While we all wrestle with ego, I am someone who feeds on being acknowledged for my achievement and performance. As such, image has always been very important to me.
Working FBI undercover assignments was a natural transition for me because my ego thrived on changing my image so I could pick and choose my special mask of success.
As with many things, moderation is important to ego. Too much can be detrimental to your success, and left unchecked it can spiral out of control and become self-centered.
Successful leaders use mental strength to balance a healthy ego, and when they do it benefits their performance—just enough, at the right moments, to make a difference.
Here are four reasons successful leaders need a healthy ego:
1. IT DRIVES THEM TO SUCCEED
A healthy ego is essential to success because it will drive you to always be your best.
Psychiatrist Michael Maccoby provided an insightful analysis of people who are driven by ego and image in his book, The Gamesman. Here is an excerpt:
They are cooperative but competitive; detached and playful but compulsively driven to succeed. Their main goal is to be known as a winner and their deepest fear is to be labeled a loser.”
Does this describe you or someone you know?
2. THEIR INSPIRATION IS CONTAGIOUS
A healthy ego is essential to success because it leads you to truly believe that everything you do is important.
When it influences your emotions, behavior, and thinking, you will be incredibly enthusiastic about ideas that are important to you. Team members will walk away from a conversation with you saying, “Wow, this is exciting—what an opportunity!”
If one mark of leadership is the ability to generate enthusiasm about goals or ideas, then your ego can be incredibly helpful to you.
3. PERFORMANCE ALWAYS ROCKS
A healthy ego is essential for success because it motivates you to perform.
This means not only working hard yourself, but finding ways to genuinely motivate others around you.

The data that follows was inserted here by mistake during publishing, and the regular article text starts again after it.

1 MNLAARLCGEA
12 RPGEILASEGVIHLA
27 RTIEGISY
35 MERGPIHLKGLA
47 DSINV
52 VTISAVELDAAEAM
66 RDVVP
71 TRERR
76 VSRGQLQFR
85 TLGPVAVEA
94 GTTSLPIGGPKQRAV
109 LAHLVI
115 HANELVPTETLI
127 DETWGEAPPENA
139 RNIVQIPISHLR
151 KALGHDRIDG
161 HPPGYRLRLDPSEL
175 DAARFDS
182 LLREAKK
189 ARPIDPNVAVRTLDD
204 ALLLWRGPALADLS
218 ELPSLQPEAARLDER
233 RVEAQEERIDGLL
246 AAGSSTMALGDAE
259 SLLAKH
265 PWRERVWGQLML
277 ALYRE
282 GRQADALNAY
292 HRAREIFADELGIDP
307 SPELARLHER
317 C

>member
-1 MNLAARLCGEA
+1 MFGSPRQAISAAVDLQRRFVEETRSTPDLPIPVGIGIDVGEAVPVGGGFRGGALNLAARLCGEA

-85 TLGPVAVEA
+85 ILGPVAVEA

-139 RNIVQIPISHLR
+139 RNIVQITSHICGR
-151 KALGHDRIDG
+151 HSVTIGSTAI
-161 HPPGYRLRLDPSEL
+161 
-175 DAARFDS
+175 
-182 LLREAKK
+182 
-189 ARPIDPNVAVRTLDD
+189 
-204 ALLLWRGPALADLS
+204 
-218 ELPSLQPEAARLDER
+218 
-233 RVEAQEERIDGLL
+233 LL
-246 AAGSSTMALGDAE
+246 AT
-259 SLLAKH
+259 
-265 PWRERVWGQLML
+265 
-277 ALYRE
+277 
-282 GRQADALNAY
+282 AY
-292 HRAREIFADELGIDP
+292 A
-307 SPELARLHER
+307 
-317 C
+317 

The techniques that are commonly used are flattery, forming strategic alliances (my personal favorite), trading favors, and—manipulation. You may not feel comfortable owning up to using manipulation as a form of motivation, but let’s face it—influencing people to perform by pushing their buttons is effective leadership.
As we know, manipulation can be used in negative ways, but if we are pushing people toward a goal that will benefit them as well as you, your performance will rock.
4. IT’S NOT WHAT YOU DO, IT’S HOW YOU LOOK DOING IT
Image influences the way others perceive you. People have an image of what a successful FBI Agent should look like. Well-pressed suit, white shirt, athletic—and male. Nothing succeeds like the appearance of success.
As a female FBI agent, I quickly learned that a successful image was just as important for me as it was for my male counterparts. I realized it would impact my success.
Fair or not, perception is reality—this is why slick advertisements work so well. A healthy ego learns early that one of the most effective ways to impress others is by looking good while performing to get attention and acknowledgement.
At a young age, I instinctively knew that image was about more than clothes. I learned to dress up my personality as well because I wanted to do whatever it took to succeed.
A healthy ego is essential to our success only if we use mental toughness to control, use, and apply it so that it benefits our performance as leaders.
© 2014 LaRaeQuy. All rights reserved.
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